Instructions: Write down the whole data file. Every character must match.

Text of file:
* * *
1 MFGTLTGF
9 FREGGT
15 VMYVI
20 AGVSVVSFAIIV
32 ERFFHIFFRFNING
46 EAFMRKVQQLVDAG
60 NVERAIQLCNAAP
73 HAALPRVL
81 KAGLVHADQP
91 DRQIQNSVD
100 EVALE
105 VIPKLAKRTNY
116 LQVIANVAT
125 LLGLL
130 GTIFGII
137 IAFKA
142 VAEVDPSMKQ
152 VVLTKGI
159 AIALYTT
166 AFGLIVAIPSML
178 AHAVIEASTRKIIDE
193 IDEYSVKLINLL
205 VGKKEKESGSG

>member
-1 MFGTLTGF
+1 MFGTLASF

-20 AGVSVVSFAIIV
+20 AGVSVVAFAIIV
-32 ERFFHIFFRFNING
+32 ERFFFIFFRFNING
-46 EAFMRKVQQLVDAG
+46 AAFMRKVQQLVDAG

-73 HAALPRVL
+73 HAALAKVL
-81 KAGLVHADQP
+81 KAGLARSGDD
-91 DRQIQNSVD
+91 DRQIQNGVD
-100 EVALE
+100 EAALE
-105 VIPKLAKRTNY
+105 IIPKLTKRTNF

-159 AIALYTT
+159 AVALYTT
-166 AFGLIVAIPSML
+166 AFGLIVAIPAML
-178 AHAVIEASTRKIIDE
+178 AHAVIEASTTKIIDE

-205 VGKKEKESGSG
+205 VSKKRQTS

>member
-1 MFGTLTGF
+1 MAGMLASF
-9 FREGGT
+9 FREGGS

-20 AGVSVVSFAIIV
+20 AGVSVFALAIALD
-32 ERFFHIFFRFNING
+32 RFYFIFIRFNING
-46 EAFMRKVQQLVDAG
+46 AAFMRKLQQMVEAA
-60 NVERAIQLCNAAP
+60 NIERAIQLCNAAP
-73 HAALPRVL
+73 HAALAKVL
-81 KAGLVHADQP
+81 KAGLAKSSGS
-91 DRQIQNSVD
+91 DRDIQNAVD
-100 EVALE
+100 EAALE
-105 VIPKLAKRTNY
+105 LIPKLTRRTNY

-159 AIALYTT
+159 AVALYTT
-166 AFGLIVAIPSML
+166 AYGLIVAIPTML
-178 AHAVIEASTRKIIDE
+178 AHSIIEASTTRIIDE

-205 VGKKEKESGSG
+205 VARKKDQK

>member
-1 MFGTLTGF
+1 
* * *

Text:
1 MFGTLTGF
9 FREGGT
15 VMYVI
20 AGVSVVSFAIIV
32 ERFFHIFFRFNING
46 EAFMRKVQQLVDAG
60 NVERAIQLCNAAP
73 HAALPRVL
81 KAGLVHADQP
91 DRQIQNSVD
100 EVALE
105 VIPKLAKRTNY
116 LQVIANVAT
125 LLGLL
130 GTIFGII
137 IAFKA
142 VAEVDPSMKQ
152 VVLTKGI
159 AIALYTT
166 AFGLIVAIPSML
178 AHAVIEASTRKIIDE
193 IDEYSVKLINLL
205 VGKKEKESGSG

>member
-1 MFGTLTGF
+1 MFGTLASF

-20 AGVSVVSFAIIV
+20 AGVSVVAFAIIV
-32 ERFFHIFFRFNING
+32 ERFFFIFFRFNING
-46 EAFMRKVQQLVDAG
+46 AAFMRKVQQLVDAG

-73 HAALPRVL
+73 HAALAKVL
-81 KAGLVHADQP
+81 KAGLARSGDD
-91 DRQIQNSVD
+91 DRQIQNGVD
-100 EVALE
+100 EAALE
-105 VIPKLAKRTNY
+105 IIPKLTKRTNF

-159 AIALYTT
+159 AVALYTT
-166 AFGLIVAIPSML
+166 AFGLIVAIPAML
-178 AHAVIEASTRKIIDE
+178 AHAVIEASTTKIIDE

-205 VGKKEKESGSG
+205 VSKKRQTS

>member
-1 MFGTLTGF
+1 MAGMLASF
-9 FREGGT
+9 FREGGS

-20 AGVSVVSFAIIV
+20 AGVSVFALAIALD
-32 ERFFHIFFRFNING
+32 RFYFIFIRFNING
-46 EAFMRKVQQLVDAG
+46 AAFMRKLQQMVEAA
-60 NVERAIQLCNAAP
+60 NIERAIQLCNAAP
-73 HAALPRVL
+73 HAALAKVL
-81 KAGLVHADQP
+81 KAGLAKSSGS
-91 DRQIQNSVD
+91 DRDIQNAVD
-100 EVALE
+100 EAALE
-105 VIPKLAKRTNY
+105 LIPKLTRRTNY

-159 AIALYTT
+159 AVALYTT
-166 AFGLIVAIPSML
+166 AYGLIVAIPTML
-178 AHAVIEASTRKIIDE
+178 AHSIIEASTTRIIDE

-205 VGKKEKESGSG
+205 VARKKDQK

>member
-1 MFGTLTGF
+1 